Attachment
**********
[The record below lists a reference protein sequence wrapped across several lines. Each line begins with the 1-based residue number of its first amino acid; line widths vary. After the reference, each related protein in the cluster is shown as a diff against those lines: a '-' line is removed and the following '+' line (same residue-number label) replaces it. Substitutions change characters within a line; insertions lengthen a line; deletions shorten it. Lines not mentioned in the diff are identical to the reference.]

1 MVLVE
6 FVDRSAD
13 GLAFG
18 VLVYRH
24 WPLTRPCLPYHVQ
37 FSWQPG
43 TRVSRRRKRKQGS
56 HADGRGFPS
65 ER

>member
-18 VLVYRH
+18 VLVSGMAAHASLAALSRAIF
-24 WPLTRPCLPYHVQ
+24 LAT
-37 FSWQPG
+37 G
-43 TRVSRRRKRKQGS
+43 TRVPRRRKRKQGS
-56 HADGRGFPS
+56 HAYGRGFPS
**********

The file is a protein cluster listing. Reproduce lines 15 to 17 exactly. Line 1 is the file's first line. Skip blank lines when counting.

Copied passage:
+24 LAT
-37 FSWQPG
+37 G